The Hobbit: The Battle of the Five Armies
It has been said that the only certain things in life are death and taxes. To this we must add the certainty that, come Christmas, a film promising the “final battle between good and evil” will hit the multiplexes and take in a big wad of cash. Gloomy settings and low, guttural male voices will predominate—direct sunlight and women will be in short supply—and vast armies will descend, marching in perfect formation across barren landscapes. And that’s what really gets in the way, isn’t it? There are always attempts at explanations for these ruthlessly efficient armies that appear out of nowhere—sometimes the explanation is magical, sometimes it’s technological—but the questions still linger: who trains and equips these vast armies? Where are the supply chains? What do they eat in these barren wastes they march through? How is such brutal discipline maintained? This year’s version of the ritual features the Peter Jackson directed The Hobbit: The Battle of the Five Armies, and, if we are to believe the copy, this will be the last of the films based on Tolkien’s “masterpiece” The Hobbit. Now Orcs, Dwarves, Elves, Hobbits, Dragons—for these we can suspend our disbelief. But FIVE vast armies? What are they going to eat?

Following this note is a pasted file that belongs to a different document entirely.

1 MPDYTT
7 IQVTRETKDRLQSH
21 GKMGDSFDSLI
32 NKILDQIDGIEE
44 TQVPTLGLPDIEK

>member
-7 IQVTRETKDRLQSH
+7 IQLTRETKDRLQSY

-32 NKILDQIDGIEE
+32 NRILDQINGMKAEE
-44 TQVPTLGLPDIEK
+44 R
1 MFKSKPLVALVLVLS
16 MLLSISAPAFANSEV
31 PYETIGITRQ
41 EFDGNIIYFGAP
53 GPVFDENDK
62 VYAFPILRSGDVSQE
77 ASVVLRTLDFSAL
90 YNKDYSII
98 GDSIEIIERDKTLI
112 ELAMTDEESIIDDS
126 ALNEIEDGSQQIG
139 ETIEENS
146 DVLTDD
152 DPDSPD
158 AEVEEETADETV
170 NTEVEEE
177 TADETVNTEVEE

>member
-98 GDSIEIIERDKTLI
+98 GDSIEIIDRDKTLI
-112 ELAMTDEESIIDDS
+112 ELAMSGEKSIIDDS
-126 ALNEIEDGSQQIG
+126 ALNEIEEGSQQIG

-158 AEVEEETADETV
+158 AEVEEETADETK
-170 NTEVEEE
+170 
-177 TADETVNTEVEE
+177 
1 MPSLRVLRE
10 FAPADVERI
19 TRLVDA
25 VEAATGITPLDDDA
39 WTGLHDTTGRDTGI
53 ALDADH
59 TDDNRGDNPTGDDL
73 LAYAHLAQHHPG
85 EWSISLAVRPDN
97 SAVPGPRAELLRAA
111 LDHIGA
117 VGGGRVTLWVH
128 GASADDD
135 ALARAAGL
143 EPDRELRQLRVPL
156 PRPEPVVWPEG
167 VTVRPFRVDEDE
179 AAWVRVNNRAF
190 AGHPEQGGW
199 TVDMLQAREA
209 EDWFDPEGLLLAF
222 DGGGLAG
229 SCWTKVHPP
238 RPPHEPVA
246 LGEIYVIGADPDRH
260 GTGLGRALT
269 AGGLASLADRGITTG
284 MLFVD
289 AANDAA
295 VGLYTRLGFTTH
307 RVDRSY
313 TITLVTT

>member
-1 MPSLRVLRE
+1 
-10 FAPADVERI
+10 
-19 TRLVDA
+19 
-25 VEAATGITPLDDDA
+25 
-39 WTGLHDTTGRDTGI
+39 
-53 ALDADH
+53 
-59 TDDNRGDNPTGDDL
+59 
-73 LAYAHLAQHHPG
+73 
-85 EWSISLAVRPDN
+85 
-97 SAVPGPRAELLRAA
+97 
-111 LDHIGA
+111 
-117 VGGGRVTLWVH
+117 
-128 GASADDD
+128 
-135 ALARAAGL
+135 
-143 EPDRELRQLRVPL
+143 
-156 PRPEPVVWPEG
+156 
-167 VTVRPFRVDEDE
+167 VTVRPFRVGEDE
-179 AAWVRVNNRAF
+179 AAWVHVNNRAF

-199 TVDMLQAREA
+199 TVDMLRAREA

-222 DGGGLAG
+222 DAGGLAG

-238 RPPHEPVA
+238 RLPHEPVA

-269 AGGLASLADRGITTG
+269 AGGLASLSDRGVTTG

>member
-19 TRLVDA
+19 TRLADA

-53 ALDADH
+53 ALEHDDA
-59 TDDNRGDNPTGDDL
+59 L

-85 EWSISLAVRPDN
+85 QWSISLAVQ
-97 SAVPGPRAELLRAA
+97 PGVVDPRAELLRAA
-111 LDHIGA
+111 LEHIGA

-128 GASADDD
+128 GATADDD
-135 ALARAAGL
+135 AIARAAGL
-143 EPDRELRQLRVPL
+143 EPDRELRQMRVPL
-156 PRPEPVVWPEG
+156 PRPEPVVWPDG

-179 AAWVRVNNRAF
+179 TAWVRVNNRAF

Mr. Turner, directed by Mike Leigh, is a biopic about the revolutionary 19th-century British painter J.M.W. Turner. Turner is played by Timothy Spall as a gruff, eccentric man with neither much patience for the trappings or flattery of fame, nor much appetite for analyzing what he does or finding his place in the art world. This seems realistic, if perhaps problematic for a biographical film—artists of Turner’s skill and single-mindedness spend most of their time making art, which isn’t that much to watch. And, as with the 2000 biopic Pollock, another film about an inarticulate renegade artist, it’s left to supporting characters in Mr. Turner to make grand statements about the importance of Turner’s work—a device that feels stagy and yet is necessary to get the point across. The film features beautiful scenery, the inspiration for much of Turner’s work.
Mark Wahlberg has been in the news lately for his efforts to be granted a pardon in Massachusetts for a felony assault conviction that he received in his youth. Maybe while he’s at it, he should try to get Massachusetts to pardon him for the hairstyle he sports in this film. In The Gambler, Wahlberg plays Jim Bennett, a risk-taker by nature who leads a double life: by day, a mild-mannered professor, by night a high-stakes gambler. In both cases, his hair looks like it’s about to crawl off of his head and into a gutter.